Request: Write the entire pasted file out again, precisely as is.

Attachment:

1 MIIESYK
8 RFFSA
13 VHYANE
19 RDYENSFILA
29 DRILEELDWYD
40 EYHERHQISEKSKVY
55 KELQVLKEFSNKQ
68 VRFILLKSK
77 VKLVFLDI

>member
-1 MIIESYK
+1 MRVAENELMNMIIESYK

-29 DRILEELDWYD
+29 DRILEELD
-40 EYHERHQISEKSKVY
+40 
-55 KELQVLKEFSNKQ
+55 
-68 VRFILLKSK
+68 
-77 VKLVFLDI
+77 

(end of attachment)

1 MIIESYK
8 RFFSA
13 VHYANE
19 RDYENSFILA
29 DRILEELDWYD
40 EYHERHQISEKSKVY
55 KELQVLKEFSNKQ
68 VRFILLKSK
77 VKLVFLDI

>member
-1 MIIESYK
+1 MRVAENELMNMIIESYK

-29 DRILEELDWYD
+29 DRILEELD
-40 EYHERHQISEKSKVY
+40 
-55 KELQVLKEFSNKQ
+55 
-68 VRFILLKSK
+68 
-77 VKLVFLDI
+77 